Advanced Financial Accounting

Module Code

ACCU9AA

Semester                           

Autumn

Prerequisites                   

ACCU9A4

SCQF Level

10

Credit value

20

Module Co-ordinator   

Dr Sarah Jane Smith

Assessment      

15% Class Test, 25% Essay, 60% Examination

Module Introduction, aims and objectives

Financial Reporting is rapidly adopting an international perspective and knowledge of international accounting standards is vital to the aspiring financial manager or controller in multi-national companies. This module is firmly grounded in international generally accepted accounting principles.

Most multi-nationals are multi company entities and debates about the value and appropriateness of different ways of accounting for business combinations continues unabated in a business world often obsessed with mergers and acquisitions.

A significant part of the course is therefore concerned with the theory and practice of consolidated financial statements. The remainder then considers some of the most important and contentious international accounting standards. Accounting for leases can be a recipe for businesses more concerned with cosmetics than portraying reality and so a firm grasp of the issues here is vital.

Companies’ most important assets, in twenty-first century knowledge economies, are no longer plant and machinery but intangibles so these assets receive our critical attention in the course. Other international standards studied include these on foreign currency translation and deferred taxation.

Learning outcomes and skill developed

  • Knowledge and understanding of some alternative practices of accounting by examining accounting for groups, income taxes, foreign currencies and leasing.
  • Extension of skills in recording transactions and other economic events and preparation of financial statements, by examining group accounts and the impact of foreign currencies.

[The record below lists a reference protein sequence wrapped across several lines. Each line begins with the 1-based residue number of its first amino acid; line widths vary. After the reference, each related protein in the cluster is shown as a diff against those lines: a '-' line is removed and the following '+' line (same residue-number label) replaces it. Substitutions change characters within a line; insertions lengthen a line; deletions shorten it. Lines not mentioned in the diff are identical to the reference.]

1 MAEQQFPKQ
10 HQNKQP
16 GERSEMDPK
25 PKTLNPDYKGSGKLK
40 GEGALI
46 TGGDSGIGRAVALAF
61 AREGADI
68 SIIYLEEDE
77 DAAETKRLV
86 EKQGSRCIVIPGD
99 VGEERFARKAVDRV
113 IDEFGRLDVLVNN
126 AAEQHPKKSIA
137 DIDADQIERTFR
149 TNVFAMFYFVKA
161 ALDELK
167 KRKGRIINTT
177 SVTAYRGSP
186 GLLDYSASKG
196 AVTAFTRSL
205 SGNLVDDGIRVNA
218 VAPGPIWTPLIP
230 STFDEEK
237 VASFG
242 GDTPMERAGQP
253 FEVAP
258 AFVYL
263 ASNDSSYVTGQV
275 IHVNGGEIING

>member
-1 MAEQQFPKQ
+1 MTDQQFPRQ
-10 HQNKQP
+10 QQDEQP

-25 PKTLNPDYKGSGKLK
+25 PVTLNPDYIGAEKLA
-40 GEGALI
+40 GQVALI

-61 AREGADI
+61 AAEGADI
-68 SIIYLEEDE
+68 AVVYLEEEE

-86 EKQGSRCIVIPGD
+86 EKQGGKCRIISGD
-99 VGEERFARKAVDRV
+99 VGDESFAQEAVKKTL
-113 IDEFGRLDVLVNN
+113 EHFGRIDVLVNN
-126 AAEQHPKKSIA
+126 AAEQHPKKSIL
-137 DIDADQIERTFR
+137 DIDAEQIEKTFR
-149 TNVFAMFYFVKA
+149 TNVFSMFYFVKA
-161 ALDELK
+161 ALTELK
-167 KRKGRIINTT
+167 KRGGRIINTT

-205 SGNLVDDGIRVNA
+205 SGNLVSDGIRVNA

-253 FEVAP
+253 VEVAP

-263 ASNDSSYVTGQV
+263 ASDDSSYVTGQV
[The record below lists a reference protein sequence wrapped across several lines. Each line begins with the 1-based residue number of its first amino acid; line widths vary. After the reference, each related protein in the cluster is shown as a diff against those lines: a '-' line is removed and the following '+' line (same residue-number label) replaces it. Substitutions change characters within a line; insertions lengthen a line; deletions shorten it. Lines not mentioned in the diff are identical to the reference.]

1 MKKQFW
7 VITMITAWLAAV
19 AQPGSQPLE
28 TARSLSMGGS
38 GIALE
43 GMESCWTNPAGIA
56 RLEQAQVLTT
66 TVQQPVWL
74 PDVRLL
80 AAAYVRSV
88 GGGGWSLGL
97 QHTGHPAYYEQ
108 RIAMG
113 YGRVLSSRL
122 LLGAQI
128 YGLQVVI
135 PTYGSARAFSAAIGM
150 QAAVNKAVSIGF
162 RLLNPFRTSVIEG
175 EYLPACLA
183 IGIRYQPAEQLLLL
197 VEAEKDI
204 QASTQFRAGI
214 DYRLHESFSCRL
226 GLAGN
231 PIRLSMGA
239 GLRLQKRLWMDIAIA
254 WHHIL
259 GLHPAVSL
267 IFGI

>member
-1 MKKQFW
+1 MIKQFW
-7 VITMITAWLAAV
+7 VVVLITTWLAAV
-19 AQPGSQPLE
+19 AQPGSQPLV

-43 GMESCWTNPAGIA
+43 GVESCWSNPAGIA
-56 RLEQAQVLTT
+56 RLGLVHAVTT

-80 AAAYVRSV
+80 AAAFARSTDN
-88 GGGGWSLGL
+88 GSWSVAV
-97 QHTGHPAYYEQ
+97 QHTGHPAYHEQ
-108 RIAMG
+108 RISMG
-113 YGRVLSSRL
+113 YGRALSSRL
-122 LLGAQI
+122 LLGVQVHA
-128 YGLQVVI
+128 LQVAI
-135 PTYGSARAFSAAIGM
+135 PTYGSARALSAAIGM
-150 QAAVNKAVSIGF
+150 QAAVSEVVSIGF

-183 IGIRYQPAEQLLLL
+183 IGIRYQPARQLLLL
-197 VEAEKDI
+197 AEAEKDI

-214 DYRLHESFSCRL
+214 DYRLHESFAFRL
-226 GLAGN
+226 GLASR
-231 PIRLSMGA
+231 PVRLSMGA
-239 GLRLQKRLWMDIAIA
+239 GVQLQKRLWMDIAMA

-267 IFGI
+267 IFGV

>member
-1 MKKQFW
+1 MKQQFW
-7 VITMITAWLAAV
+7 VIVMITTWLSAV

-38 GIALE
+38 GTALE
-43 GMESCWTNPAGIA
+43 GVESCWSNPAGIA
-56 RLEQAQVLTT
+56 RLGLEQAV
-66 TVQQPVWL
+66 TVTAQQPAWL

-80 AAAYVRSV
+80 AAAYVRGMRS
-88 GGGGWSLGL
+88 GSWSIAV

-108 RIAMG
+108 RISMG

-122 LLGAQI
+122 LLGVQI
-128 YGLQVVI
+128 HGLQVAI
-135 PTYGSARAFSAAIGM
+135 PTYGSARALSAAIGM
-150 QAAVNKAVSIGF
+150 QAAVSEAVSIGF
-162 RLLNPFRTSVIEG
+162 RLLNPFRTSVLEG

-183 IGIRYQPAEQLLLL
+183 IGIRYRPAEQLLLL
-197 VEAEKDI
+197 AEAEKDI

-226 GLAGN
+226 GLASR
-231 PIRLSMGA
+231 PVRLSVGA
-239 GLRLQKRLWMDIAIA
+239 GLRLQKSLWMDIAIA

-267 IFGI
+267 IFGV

• Development of an understanding of the contexts in which accounting operates, by studying regulatory issues, including international regulation.

Transferable Skills

  • Ability to analyse and draw reasoned conclusions concerning structured problems from a given set of data, principally via the preparation of financial statements using varying bases (in group accounting, income taxes, foreign currency translation and leases)
  • Develop capacity for independent and self-managed learning
  • Develop computational skills
  • Develop communication skills, including the ability to present quantitative and qualitative information, together with analysis and commentary

Introductory Reading

The main text which is a required purchase is:

Alexander, D, Britton, A, and A Jorissen, International Financial Reporting and Analysis (5th ed), (South Western, 2011).


This module information is representative of what is included in the module in a given year. Details of actual reading, lectures and coursework may vary year to year and will be available at the beginning of the semester.

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